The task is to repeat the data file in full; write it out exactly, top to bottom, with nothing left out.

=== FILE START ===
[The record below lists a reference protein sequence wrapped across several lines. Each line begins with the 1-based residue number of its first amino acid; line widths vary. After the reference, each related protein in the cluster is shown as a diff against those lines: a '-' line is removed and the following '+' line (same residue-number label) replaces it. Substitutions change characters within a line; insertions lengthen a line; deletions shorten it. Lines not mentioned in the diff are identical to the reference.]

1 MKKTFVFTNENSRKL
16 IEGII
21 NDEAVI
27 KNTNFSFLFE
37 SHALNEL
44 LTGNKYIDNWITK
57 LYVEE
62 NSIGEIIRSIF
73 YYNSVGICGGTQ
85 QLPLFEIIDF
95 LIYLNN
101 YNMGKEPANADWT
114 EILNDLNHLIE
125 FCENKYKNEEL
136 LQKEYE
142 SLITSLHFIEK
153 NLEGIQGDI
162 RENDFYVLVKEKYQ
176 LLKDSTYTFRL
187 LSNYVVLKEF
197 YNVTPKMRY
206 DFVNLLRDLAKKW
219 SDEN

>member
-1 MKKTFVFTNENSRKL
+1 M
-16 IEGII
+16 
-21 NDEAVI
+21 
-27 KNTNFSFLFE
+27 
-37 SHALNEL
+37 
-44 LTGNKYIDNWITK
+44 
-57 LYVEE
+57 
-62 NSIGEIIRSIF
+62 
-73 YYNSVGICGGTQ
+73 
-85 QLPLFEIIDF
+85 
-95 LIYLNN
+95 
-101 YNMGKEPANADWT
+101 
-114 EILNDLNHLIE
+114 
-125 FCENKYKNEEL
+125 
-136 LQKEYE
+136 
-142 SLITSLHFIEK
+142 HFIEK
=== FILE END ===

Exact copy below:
[The record below lists a reference protein sequence wrapped across several lines. Each line begins with the 1-based residue number of its first amino acid; line widths vary. After the reference, each related protein in the cluster is shown as a diff against those lines: a '-' line is removed and the following '+' line (same residue-number label) replaces it. Substitutions change characters within a line; insertions lengthen a line; deletions shorten it. Lines not mentioned in the diff are identical to the reference.]

1 MKKTFVFTNENSRKL
16 IEGII
21 NDEAVI
27 KNTNFSFLFE
37 SHALNEL
44 LTGNKYIDNWITK
57 LYVEE
62 NSIGEIIRSIF
73 YYNSVGICGGTQ
85 QLPLFEIIDF
95 LIYLNN
101 YNMGKEPANADWT
114 EILNDLNHLIE
125 FCENKYKNEEL
136 LQKEYE
142 SLITSLHFIEK
153 NLEGIQGDI
162 RENDFYVLVKEKYQ
176 LLKDSTYTFRL
187 LSNYVVLKEF
197 YNVTPKMRY
206 DFVNLLRDLAKKW
219 SDEN

>member
-1 MKKTFVFTNENSRKL
+1 M
-16 IEGII
+16 
-21 NDEAVI
+21 
-27 KNTNFSFLFE
+27 
-37 SHALNEL
+37 
-44 LTGNKYIDNWITK
+44 
-57 LYVEE
+57 
-62 NSIGEIIRSIF
+62 
-73 YYNSVGICGGTQ
+73 
-85 QLPLFEIIDF
+85 
-95 LIYLNN
+95 
-101 YNMGKEPANADWT
+101 
-114 EILNDLNHLIE
+114 
-125 FCENKYKNEEL
+125 
-136 LQKEYE
+136 
-142 SLITSLHFIEK
+142 HFIEK